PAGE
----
(1.) "There was no fixed capital and no religious centre.
(2.) The army was often insubordinate.
(3.) The succession was constantly interrupted, so that out of nineteen kings there were no less than nine dynasties, each ushered in by a revolution.
(4.) The authorized priests left the kingdom in a body, and the priesthood established by Jeroboam had no divine sanction and no promise; it was corrupt at its very source." (Maclean's O. T. Hist.)
Easton's Illustrated Dictionary

(2) Resources

The land embraced in the territory of Israel was on the whole vastly more productive, including, as it did, many fertile plains such as Esdraelon and the Jordan valley.
Advantages.—The kingdom of Judah possessed many advantages which secured for it a longer continuance than that of Israel. A frontier less exposed to powerful enemies, a soil less fertile, a population hardier and more united, a fixed and venerated centre of administration and religion, a hereditary aristocracy in the sacerdotal caste, an army always subordinate, a succession of kings which no revolution interrupted; so that Judah survived her more populous and more powerful sister kingdom by 135 years, and lasted from b.c. 975 to b.c. 536.—Smith's Bible Dictionary

(3) Population

Isreal's advantage in the matters of area and resources was no greater than her advantage in the matter of population.  Her fertile lands sustained a numerous and open-minded people.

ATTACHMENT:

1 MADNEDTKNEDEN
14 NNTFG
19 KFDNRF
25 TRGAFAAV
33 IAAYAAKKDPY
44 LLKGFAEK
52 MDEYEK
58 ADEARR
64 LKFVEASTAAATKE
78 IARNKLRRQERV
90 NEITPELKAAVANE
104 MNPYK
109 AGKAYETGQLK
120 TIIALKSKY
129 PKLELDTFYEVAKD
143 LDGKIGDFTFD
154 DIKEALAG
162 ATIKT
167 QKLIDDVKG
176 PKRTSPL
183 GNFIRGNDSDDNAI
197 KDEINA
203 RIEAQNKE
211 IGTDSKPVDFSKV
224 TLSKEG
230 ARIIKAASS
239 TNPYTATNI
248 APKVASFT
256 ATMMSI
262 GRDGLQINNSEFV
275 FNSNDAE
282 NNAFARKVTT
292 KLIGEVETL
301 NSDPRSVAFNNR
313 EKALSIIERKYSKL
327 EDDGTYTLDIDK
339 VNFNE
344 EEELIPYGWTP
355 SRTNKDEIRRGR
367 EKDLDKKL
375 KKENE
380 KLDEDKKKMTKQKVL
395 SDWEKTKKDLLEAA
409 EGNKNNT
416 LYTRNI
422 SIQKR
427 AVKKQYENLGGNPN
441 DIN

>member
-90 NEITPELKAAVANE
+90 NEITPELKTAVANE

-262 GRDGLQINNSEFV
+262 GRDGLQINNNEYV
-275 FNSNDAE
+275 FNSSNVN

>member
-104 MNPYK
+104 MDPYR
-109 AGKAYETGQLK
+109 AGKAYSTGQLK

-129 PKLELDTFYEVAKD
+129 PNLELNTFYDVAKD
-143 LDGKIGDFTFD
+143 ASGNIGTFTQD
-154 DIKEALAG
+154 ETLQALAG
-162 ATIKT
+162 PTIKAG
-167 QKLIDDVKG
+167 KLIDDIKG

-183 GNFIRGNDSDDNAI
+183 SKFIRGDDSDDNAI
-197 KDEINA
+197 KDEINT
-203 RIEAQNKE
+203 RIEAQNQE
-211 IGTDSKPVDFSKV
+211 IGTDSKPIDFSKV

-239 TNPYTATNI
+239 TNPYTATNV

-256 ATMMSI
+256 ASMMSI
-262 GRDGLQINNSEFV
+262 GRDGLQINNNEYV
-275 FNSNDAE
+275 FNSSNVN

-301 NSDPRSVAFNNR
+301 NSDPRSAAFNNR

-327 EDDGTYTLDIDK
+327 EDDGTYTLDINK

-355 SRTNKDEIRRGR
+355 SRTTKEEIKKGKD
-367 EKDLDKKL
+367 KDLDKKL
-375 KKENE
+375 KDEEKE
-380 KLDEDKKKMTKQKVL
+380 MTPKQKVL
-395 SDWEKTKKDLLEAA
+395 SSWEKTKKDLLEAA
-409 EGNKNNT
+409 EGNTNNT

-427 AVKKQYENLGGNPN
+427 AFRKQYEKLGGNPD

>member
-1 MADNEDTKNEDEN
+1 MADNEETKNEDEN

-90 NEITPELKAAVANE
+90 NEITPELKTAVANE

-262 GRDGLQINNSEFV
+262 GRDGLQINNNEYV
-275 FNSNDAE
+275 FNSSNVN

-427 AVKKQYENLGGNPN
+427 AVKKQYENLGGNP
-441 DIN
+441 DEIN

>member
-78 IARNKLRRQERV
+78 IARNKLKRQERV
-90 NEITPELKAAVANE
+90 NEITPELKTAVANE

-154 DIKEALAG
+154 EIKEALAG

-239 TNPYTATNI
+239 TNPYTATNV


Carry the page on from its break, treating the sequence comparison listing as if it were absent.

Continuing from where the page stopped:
The prophet Ahijah of Shiloh, who was commissioned in the latter days of Solomon to announce the division of the kingdom, left one tribe (Judah) to the house of David, and assigned ten to Jeroboam. 1 Kin 11:31, 35 These were probably Joseph (= Ephraim and Manasseh), Issachar, Zebulun, Asher, Naphtali, Benjamin, Dan, Simeon, Gad and Reuben; Levi being intentionally omitted. Eventually the greater part of Benjamin, and probably the whole of Simeon and Dan, were included as if by common consent in the kingdom of Judah.—Smith's Bible Dictionary

The whole population may perhaps have amounted to at least three and a half millions.—Smith's Bible Dictionary


Population.—We have a gage as to the number of the people at different periods in the number of soldiers. If we estimate the population at four times the fighting men, we will have the following table:
Date (b.c.)
—Smith's Bible Dictionary

(4) Capitals

In one point Judah was especially favored; Jerusalem with its political and religious associations, with its memories of David and Solomon, with its magnificent Temple--Jerusalem was a might asses for Judah.  While Israel's capital was often shifted, and Samaria, its chief seat of government, was associated with idolatrous rites, Jerusalem, Judah's capital, was hallowed by the Temple and made sacred by glorious memories and noble associations.

Shechem was the first capital of this kingdom (1Ki 12:25), afterwards Tirza (1Ki 14:17). Samaria was subsequently chosen as the capital (1Ki 16:24), and continued to be so till the destruction of the kingdom by the Assyrians (2Ki 17:5).

Jerusalem became the capital of the new kingdom (Jos 18:28), which was called the kingdom of Judah. It was very small in extent, being only about the size of the Scottish county of Perth.